Don’t argue for the postponement of the Construction Industry Scheme – it should be scrapped so that the self-employed can get on with boosting the economy
Chancellor Gordon Brown implied during the general election campaign in April that, if re-elected, he would reduce the amount of unnecessary regulation being piled on to business. Four months on, it is already clear that, like most other implied promises from modern politicians, it is not going to be honoured – not by a long way.
Take another look at the key issues raised by Building in July and August. In one form or another, they are about regulations, most of them unnecessary and ineffective, many imposed simply to protect the backs of politicians, government and the construction industry’s supervisors.
One particularly vindictive set of regulations will cause more damage to construction than the whole of the rest combined. That is the revised Construction Industry Scheme, the Inland Revenue’s latest method of stamping out the “self-employed problem”.
For details of this real threat, I recommend that everyone re-read “How to get into an impossible position” in the last issue of Building (12 August) straight away. This documents two fundamental changes to the old CIS:
- The responsibility for determining whether or not a person is self-employed is being dumped onto principal contractors, based on criteria the Revenue has yet to publish. Penalty fines will be automatically levied when contractors get it wrong, which will no doubt be frequently if there are no clear rules to abide by.
- The whole system will be online, using software the Revenue has yet to prepare. Most construction companies will have to replace their entire business systems to comply because the Revenue has decided to use “access payable software” that nobody else does. This means replacements costing thousands of pounds for small companies and hundreds of thousands for larger enterprises.
There is unprecedented universal condemnation of the Revenue’s arrogance in refusing to postpone the launch until they have produced the software and we have bought the hardware. They have dismissed all suggestions and pigheadedly pushed on with their own dogmatic solution.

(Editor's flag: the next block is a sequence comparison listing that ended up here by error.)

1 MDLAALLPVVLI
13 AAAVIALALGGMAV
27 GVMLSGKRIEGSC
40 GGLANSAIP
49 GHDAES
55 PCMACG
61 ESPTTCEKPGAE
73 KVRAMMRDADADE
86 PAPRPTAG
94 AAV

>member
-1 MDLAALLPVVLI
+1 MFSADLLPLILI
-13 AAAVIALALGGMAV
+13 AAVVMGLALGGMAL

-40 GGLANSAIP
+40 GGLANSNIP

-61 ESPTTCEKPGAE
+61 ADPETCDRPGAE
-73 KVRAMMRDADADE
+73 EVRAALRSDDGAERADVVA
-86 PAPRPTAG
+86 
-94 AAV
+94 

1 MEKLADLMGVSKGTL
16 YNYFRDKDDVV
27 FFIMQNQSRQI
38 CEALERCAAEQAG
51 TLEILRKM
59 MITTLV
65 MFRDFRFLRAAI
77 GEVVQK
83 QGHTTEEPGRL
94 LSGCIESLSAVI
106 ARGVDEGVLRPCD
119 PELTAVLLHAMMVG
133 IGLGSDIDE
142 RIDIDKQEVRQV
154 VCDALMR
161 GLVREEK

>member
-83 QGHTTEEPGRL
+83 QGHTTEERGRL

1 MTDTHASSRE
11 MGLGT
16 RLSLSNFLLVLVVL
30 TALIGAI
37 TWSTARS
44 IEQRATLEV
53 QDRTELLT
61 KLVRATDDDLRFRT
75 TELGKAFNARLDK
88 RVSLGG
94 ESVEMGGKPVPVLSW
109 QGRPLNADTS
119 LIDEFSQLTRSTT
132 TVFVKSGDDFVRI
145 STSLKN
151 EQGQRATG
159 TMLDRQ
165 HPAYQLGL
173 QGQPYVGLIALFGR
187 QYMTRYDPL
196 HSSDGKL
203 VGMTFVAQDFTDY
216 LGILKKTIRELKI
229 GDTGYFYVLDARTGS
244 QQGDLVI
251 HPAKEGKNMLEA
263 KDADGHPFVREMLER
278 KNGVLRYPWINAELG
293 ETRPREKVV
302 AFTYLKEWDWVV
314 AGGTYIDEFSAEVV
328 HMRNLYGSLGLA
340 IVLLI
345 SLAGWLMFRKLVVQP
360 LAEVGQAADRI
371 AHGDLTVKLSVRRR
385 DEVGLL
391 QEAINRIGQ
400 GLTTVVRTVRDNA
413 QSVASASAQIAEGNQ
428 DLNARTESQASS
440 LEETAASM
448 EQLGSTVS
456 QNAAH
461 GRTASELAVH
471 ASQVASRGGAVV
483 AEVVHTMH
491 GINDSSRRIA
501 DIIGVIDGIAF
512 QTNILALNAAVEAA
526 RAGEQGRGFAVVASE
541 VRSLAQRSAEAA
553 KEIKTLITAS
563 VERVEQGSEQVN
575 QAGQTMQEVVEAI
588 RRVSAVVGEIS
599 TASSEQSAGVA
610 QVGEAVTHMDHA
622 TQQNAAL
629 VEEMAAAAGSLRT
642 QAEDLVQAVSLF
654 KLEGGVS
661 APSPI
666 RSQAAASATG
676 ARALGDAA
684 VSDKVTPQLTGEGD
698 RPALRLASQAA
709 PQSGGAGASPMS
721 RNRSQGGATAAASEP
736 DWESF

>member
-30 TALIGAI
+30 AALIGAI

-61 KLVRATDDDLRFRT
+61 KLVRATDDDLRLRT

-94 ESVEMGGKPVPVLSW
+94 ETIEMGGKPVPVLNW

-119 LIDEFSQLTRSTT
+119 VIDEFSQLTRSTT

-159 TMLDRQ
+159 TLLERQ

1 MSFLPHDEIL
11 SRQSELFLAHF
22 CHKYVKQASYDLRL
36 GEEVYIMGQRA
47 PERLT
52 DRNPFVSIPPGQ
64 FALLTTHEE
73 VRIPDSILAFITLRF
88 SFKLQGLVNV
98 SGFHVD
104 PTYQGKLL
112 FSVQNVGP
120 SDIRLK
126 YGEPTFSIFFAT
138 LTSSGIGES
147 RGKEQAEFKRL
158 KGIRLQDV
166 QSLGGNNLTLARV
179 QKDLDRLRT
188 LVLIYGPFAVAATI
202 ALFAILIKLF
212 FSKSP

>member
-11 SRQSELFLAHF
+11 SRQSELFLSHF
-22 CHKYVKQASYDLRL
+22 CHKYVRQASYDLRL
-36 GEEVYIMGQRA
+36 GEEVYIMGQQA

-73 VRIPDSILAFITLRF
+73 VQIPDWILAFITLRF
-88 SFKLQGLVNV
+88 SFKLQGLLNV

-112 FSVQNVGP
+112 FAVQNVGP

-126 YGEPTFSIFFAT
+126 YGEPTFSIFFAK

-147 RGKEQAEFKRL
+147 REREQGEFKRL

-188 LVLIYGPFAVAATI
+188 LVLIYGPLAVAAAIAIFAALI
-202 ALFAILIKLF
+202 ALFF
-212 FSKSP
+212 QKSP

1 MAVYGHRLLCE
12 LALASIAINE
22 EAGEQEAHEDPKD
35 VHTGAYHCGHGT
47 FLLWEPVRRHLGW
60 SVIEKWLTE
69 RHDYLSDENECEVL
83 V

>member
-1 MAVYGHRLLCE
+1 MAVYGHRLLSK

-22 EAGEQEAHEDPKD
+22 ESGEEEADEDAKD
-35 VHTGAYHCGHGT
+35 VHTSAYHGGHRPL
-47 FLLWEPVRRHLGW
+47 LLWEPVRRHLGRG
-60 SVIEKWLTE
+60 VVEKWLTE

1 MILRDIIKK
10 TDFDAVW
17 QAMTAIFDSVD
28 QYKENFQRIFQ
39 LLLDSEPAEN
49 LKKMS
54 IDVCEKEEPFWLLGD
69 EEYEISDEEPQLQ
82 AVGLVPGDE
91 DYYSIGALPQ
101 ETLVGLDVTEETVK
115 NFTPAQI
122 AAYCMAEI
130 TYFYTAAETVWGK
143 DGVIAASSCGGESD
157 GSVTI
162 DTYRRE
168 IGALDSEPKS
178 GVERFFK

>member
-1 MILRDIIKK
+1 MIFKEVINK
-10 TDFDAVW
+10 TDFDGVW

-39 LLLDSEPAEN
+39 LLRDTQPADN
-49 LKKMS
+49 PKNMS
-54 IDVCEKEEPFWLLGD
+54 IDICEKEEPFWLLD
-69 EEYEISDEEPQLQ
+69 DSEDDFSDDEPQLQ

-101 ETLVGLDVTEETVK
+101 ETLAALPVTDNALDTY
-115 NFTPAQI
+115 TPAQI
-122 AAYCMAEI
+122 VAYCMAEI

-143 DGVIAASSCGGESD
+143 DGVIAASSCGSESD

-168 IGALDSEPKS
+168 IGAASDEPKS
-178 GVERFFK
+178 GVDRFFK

But why are we calling for only the postponement of this unnecessary and spiteful regulation? It is not going to make much difference to the amount of tax collected; it will simply switch the cost of collecting it from the Revenue to the industry.
These proposals are too flawed to be postponed. They should be scrapped altogether and contractors, subcontractors and the self-employed should be taxed in the same way as any other business. There should be no special restrictive registration, no unnecessary bureaucracy and no discrimination against the most productive sector of our economy – the self-employed.
The Revenue has always denied that its subcontractors’ registration schemes were designed to coerce the self-employed to change to PAYE status. But it is hard to disagree with Mr Justice Park, who said during Usetech Ltd vs Young in 2004 – a case dealing with “disguised” employment, as covered by IR35 – “the Revenue would have the whole world on PAYE if it could get away with it”.
Tax consultant David Smith, writing in Taxation magazine on 28 July 2005, reports that the Revenue’s annual “frightener” letters to tens of thousands of contractors and subcontractors are misleading. They imply that they have conducted in-depth analyses when they have not; they quote incorrect examples of self-employment “tests” and they list all the benefits of going on PAYE without mentioning the benefits of self-employment.
The self-employed play an essential role in many sectors of the UK’s economy. They are flexible, self-motivated and efficient. We should give them the legal right to remain self-employed, and thereby protect them from a bullying Revenue with its own oppressive agenda.
If Gordon Brown does not pull the plug on the CIS and IR35 it will be the biggest (and most expensive) mistake of his eight-year term.
Colin Harding is chairman of Bournemouth-based contractor George & Harding